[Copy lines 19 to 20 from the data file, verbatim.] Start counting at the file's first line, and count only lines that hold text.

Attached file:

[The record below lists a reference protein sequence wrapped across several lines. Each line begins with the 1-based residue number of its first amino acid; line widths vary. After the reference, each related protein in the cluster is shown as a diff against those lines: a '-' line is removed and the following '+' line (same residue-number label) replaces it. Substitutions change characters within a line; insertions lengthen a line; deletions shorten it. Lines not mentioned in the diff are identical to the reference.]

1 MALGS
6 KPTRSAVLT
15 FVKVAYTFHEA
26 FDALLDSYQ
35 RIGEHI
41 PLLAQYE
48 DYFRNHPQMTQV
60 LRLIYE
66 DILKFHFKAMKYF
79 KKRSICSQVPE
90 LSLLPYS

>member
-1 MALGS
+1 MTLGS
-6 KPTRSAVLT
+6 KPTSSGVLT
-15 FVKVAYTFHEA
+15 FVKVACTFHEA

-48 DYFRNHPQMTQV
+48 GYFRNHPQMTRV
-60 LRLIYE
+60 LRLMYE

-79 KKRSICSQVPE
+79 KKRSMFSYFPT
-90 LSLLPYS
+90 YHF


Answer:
+15 FVKVACTFHEA

-48 DYFRNHPQMTQV